I started this post a week ago. It languished in draft while I navigated a crazy few days at the flower shop, worked through the weekend, and slept it all off on Sunday. Yesterday, I penciled in some “me time,” and ended up at a bookstore (I always end up at a bookstore) where I spotted this journal and decided I needed to finish, and publish, my thoughts on “unplugging.”
Prince Ea’s “Can We Autocorrect Humanity?” video is making the rounds on my Facebook newsfeed. It’s an important message wrapped in a beautiful delivery.
“Did you know the average person spends 4 years of his life looking down at his cell phone? Kind of ironic, ain’t it? How these touch-screens can make us lose touch…”
It seems especially timely for bloggers, considering Young House Love’s recent farewell post and the NYT article, “When Blogging Becomes a Slog.”
Erin Loechner (Design for Mankind) said,
“I need a little less online, and a little more in life.”
Erin wrote a post two years ago, “The Rebirth of Slow Blogging,” that echoes all my sentiments about blogging and social media as I approach my fifth year of writing A Pretty Penny.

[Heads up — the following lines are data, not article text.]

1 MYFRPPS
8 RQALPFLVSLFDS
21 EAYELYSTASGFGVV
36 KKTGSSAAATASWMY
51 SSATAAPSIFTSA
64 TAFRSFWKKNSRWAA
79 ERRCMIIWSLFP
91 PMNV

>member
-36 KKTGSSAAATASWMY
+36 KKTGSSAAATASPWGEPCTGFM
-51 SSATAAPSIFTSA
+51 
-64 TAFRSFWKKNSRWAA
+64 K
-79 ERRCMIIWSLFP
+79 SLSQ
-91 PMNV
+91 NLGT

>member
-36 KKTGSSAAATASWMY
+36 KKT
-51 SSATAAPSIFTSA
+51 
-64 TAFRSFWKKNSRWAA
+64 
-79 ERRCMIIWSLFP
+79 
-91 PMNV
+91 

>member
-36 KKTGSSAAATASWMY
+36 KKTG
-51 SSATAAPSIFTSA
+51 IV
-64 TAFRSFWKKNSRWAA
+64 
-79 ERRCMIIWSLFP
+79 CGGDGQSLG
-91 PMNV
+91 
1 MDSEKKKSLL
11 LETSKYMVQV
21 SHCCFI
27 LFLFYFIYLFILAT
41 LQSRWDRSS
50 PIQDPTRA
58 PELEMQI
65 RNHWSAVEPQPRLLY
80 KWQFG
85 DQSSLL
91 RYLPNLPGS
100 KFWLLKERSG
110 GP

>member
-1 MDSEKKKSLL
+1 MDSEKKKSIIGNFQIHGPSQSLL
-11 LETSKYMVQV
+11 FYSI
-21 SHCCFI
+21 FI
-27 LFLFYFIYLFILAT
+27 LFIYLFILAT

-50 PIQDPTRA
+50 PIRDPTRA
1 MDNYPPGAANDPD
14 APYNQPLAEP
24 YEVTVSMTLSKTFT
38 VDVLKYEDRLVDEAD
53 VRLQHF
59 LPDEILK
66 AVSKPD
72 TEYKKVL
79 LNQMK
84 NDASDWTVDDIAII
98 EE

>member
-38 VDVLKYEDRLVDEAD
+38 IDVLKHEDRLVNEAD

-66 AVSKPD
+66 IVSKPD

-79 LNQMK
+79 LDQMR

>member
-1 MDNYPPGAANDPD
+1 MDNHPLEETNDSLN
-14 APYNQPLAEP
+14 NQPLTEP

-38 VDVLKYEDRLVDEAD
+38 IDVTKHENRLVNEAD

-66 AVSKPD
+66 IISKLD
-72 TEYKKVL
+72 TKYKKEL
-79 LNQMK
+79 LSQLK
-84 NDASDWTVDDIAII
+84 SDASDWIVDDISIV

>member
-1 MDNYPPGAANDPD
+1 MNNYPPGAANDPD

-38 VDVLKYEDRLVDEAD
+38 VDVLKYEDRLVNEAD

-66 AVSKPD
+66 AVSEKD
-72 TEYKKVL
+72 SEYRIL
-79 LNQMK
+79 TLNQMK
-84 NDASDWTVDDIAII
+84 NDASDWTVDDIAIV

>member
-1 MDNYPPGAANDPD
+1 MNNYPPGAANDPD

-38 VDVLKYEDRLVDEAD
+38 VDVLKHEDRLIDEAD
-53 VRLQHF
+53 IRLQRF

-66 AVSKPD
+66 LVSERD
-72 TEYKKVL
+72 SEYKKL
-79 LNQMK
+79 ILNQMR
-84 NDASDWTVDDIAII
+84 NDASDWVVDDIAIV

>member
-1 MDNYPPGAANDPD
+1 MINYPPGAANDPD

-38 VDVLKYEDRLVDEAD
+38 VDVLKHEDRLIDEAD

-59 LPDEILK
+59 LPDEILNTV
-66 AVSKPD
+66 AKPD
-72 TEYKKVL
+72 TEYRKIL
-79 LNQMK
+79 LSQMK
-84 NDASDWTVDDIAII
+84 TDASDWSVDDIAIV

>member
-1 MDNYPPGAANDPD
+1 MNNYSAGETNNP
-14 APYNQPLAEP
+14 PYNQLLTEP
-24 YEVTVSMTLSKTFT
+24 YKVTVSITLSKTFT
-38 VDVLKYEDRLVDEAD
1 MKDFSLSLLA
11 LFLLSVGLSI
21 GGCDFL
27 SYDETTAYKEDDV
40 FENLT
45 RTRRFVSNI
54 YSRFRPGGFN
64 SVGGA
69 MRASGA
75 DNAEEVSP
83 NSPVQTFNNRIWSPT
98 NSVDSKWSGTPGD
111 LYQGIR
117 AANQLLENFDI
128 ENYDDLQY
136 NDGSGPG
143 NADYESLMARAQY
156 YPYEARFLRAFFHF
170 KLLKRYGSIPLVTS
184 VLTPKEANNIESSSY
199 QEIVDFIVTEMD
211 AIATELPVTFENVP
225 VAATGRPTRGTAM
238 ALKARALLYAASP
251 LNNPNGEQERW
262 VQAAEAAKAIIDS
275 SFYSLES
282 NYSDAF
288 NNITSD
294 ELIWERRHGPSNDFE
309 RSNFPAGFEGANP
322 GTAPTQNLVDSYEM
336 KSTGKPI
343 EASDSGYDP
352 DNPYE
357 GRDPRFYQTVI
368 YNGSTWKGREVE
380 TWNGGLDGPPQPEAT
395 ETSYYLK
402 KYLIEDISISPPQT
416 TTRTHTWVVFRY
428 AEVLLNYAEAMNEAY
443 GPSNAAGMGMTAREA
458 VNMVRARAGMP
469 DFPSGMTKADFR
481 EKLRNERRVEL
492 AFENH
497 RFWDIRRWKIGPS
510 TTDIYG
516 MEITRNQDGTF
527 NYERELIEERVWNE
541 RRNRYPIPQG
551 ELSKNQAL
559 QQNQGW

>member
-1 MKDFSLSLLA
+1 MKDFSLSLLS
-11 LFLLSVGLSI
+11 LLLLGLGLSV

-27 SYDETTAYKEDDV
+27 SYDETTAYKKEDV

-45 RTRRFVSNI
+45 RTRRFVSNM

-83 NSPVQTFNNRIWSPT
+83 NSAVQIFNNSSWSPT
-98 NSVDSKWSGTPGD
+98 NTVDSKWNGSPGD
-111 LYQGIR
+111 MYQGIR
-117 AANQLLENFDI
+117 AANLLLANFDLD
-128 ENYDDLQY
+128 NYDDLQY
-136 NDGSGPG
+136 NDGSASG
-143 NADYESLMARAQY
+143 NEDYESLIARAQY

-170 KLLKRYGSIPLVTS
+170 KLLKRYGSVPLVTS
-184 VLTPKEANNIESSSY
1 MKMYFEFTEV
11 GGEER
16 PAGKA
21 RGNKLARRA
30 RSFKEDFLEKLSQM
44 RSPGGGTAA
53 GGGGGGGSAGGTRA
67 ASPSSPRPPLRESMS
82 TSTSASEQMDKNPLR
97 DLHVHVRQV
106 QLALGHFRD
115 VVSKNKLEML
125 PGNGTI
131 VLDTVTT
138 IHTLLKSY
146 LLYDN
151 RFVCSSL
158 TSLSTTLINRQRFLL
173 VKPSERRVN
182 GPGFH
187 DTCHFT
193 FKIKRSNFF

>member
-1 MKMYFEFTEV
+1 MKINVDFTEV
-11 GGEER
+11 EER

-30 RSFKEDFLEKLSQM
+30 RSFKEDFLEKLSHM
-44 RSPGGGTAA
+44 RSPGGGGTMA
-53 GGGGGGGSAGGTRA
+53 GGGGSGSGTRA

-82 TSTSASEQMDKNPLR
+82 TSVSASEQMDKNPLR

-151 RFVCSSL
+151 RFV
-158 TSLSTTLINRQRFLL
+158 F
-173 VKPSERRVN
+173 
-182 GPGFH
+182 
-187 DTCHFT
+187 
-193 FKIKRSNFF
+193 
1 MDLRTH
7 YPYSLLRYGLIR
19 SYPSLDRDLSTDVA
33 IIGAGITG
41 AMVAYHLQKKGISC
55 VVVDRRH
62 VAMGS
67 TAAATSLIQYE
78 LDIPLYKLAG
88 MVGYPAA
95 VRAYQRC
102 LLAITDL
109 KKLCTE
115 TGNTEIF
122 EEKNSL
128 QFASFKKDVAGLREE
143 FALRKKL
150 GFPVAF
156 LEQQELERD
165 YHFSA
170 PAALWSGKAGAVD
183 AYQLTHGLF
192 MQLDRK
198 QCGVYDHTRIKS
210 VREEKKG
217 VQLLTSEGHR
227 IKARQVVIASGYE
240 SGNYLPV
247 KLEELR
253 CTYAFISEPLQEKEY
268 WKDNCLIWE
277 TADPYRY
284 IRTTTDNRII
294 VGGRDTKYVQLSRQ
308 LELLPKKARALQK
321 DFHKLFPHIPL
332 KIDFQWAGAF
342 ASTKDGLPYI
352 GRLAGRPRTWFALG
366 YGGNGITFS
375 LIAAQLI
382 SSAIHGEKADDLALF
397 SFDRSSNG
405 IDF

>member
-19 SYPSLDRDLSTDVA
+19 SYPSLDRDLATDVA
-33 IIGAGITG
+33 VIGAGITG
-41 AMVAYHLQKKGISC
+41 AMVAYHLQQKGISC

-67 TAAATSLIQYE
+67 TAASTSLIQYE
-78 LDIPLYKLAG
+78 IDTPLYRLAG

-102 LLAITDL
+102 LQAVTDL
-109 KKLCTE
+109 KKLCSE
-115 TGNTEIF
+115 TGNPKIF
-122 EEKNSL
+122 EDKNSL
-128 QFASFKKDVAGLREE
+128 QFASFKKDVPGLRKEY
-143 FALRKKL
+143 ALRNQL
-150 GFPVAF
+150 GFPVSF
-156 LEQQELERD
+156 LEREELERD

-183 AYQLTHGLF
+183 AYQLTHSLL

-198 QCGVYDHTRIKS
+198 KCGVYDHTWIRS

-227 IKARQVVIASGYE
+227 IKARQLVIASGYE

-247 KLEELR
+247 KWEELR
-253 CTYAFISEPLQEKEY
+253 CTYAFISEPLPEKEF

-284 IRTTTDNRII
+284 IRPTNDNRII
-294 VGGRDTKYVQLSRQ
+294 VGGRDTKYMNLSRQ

Like all things in my life right now, I want to simplify blogging.
I want to write and share without worrying about a posting schedule, or promoting across my “channels,” or monitoring my traffic. I want a break from advertising and affiliate marketing and “curating” the perfect Pinterest boards. I want to fill my Instagram with pictures of my dog and messy (productive) flower shop and friends’ babies, instead of contrived images designed to drive the most “likes.”
I want to power down in the evenings and weekends. Make dinner for my husband. Read a book. Bake something. Watch my favorite sitcoms from the 90’s (I love you, TV Land). Binge on Netflix.
Most of all, I want to circle back to my original intentions for this blog. I want it to be fun; a creative outlet that makes me feel inspired, instead of obligated.
So I’m turning off the ads, turning down the pressure, and turning a new leaf in my blogging journey where less is more, and real life comes first.
Slow and steady.